The recent performances of Ben Stokes and Moeen Ali have inevitably led to comparisons with England’s previous all-round heroes. In particular, it’s hard not to see the similarities between Stokes and his predecessors, Andrew Flintoff and Sir Ian Botham. Like Stokes, they had the ability to bowl above 90mph and smash the ball out of the ground. These are alluring qualities for an all-rounder.
Flintoff recently suggested that Stokes is better than him already. Statistically, he may have a point. As shown in the above graph, it took Flintoff 50 test matches for his batting average to match his bowling average. In contrast, both Stokes and Ali are approaching parity after their 36th and 41st test, respectively. Freddie peaked in the latter half of his career, so if Stokes and Ali were to do the same, they could end up rivaling Botham and, the lesser mentioned, Tony Grieg as England’s greatest all-rounder.
In addition to looking at batting and bowling averages, we also compared each players number of 5 wicket hauls, centuries and catches per match (as we did in our previous post). Similarly, it seems Stokes is statistically superior to his predecessor at this stage of his career. Curiously, our analysis also suggests that Tony Greig was England’s best all-round player! Indeed, Grieg didn’t place below 2nd in any of the 5 categories. He did only play 58 tests compared to Botham’s 102, however. At this stage of his career, Sir Ian was averaging 37 with the bat and 25 with the ball.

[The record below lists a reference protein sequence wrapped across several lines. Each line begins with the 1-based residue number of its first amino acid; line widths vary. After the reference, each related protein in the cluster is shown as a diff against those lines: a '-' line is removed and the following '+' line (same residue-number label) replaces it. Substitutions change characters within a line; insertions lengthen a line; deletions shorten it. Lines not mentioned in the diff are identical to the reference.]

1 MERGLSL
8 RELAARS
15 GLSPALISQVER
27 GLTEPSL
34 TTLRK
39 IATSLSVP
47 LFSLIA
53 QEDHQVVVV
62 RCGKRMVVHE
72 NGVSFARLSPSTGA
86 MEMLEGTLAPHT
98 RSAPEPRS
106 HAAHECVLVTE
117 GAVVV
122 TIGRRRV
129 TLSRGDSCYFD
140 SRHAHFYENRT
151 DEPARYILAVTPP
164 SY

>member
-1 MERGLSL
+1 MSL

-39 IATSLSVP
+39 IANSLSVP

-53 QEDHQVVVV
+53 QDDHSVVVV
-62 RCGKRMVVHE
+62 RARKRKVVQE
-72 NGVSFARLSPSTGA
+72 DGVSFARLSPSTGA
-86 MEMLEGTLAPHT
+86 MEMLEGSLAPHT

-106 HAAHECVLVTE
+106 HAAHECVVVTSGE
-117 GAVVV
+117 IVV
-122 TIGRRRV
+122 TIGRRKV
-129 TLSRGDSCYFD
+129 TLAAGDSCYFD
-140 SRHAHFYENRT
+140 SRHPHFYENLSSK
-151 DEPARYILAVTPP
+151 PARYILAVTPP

Nevertheless, it’s interesting that he is rarely mentioned alongside Botham in the annals of all-round greats. What’s most impressive about Grieg is that he seemed to reserve his best performances for the great West Indies side of the 1970’s (3 of his hundreds and 5 wicket hauls came against them). This is proof that he had the character to match his fine statistics. Perhaps, for reasons mentioned above, we more fondly remember the fast bowling all-rounders.
Of course, statistics don’t always tell the whole story. For instance, I always thought that Flintoff was better than his stats suggested (a point echoed in an excellent piece by @thefulltoss). He is often quick to downplay his career, but he was without doubt an England great.
Emotion has to factor in when discussing the greats of the game. For me, Freddy was the player I couldn’t wait to see bowl or bat. He was the sort of player who could change a game in an instant. The above stats do not take into account that spell against Ponting, the brutal onslaught of batting against Brett Lee, or the bullet arm to run out Ponting in 2009. These were all big moments in big games. Freddie was your man for those moments.
So, what makes an England all-rounder great then? Certainly, statistics help. But as we have seen it is not enough to rely solely on impressive numbers. A quality one must have is the ability to consistently flourish in the high-pressure moments. It also seems to help if you possess a particularly aggressive style and/or personality. I hope Moeen bucks the trend with the latter!
Regardless of the final order of England’s best all-rounders, they will likely have two in the same team for many years to come. This is a very exciting prospect indeed.
Let us know who was your favourite all-rounder.